We shared several podiums throughout the campaign with audiences generously ignoring Governor Gardner’s difficulty with speech. His cadence was a familiar memory of changes that engulfed Randy after diagnosis. Following one of our speaking engagements, the Governor asked me, “Can I take you to lunch?”
How can you say no to a former Governor? Of course, I said yes.
The restaurant’s waiting list was forty minutes long. Governor Gardner plopped down on the foyer bench prepared to wait like all other patrons. Remembering Randy’s physical limitations, I covertly said to the twenty-something-year-old Hostess, “You’re too young to know but that’s the former Governor of Washington State, Booth Gardner. Is it possible we can be seated sooner?”
Two minutes later as we were escorted to a table, the Governor turned to me and asked, “I thought it was a forty minute wait?”
“I did a little name dropping,” I whispered.
“What! You told them who you are?” he joked.
It was obvious why he endeared voters to elect him to a second term, and likely a third if Parkinson’s had not ended his career. During our meal, his charm was captivating. His willingness to answer my inquiring questions about what it was like to be Governor revealed an open-hearted and honest man. He answered everything, no matter how personal. In return, he asked me what it was like gathering signatures. Were people rude, he wanted to know. As the Governor walked me to my car to say goodbye, he nonchalantly leaned in and kissed me.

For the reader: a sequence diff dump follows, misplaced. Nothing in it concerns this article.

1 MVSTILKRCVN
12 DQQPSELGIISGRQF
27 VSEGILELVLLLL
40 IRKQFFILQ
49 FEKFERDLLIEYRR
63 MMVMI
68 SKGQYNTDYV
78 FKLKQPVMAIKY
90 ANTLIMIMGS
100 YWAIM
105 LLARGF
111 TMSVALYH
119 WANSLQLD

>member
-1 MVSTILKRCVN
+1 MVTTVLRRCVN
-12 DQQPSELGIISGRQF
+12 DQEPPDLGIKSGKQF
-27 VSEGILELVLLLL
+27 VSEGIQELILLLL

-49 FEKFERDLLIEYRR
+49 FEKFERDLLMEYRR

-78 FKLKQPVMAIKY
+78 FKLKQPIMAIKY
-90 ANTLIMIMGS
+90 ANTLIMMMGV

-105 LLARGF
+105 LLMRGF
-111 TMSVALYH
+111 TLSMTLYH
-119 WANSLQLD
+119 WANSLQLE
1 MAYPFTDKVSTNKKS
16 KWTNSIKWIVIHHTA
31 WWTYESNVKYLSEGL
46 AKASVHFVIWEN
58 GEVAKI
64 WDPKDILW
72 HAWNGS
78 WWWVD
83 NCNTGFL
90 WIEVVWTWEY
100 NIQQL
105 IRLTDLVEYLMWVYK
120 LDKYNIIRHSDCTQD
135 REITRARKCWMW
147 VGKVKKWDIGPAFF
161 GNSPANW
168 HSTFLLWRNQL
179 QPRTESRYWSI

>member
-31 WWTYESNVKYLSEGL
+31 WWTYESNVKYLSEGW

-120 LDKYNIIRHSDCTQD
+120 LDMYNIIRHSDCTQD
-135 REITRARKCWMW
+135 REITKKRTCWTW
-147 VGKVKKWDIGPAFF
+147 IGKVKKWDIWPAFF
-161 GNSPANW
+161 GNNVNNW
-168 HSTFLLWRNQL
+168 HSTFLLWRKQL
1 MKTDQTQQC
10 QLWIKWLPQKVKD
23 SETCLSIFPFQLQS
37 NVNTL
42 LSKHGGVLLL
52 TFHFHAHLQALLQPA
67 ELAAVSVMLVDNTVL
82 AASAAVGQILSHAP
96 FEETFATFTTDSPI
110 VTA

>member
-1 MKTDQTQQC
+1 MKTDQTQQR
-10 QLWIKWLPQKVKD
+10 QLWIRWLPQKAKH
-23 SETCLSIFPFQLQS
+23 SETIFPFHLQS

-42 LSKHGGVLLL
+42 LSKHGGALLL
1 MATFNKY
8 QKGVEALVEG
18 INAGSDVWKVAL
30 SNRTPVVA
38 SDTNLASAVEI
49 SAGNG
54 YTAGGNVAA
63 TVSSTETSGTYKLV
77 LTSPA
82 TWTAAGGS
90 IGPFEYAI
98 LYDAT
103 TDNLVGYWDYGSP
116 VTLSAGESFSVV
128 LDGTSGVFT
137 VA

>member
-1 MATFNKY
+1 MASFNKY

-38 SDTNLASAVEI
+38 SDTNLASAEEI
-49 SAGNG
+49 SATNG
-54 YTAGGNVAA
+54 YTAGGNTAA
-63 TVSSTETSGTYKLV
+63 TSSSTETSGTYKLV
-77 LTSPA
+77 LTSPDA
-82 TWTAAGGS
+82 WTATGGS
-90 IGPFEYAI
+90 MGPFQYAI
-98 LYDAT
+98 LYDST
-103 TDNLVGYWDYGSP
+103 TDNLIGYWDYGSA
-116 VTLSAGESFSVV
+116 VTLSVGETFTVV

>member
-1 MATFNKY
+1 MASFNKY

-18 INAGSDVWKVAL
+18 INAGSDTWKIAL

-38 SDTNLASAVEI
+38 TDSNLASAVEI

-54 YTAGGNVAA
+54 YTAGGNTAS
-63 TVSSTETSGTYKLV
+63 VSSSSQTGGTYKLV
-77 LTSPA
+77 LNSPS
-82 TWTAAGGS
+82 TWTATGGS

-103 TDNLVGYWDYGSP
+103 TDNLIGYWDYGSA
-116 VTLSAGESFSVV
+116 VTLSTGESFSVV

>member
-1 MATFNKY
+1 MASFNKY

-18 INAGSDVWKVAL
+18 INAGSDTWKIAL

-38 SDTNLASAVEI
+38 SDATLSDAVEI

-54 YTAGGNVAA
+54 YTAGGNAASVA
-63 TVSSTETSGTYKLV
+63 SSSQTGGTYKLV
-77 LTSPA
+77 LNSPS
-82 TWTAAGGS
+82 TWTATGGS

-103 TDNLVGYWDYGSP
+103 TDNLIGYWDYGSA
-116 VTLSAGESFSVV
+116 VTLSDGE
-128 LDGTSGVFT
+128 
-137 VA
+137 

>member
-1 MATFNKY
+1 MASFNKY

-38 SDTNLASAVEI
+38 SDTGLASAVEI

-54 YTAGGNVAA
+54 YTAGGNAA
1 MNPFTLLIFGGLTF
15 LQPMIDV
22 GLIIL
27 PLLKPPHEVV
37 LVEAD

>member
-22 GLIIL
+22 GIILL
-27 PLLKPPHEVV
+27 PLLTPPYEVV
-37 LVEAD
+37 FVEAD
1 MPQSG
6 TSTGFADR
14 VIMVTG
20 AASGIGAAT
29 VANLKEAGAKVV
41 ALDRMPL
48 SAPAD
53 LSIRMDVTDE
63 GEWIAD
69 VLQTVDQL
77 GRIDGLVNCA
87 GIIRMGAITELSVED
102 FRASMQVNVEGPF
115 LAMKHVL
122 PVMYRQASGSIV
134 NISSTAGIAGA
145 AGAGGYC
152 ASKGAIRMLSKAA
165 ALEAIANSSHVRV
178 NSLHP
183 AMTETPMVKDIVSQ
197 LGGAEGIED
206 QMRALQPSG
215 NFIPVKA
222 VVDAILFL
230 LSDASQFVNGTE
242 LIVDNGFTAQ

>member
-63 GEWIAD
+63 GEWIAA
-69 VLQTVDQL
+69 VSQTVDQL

My surprise mustered a clumsy, “Thank you for the lovely lunch, Governor Gardner.”
“Nancy, maybe I didn’t tell you. My name is Booth. Call me Booth,” he said smiling.
“I call you Governor Gardner out of respect,” I replied.
“I know you do, Nancy, but when we’re alone, you need to call me Booth,” he insisted.
I did from then on.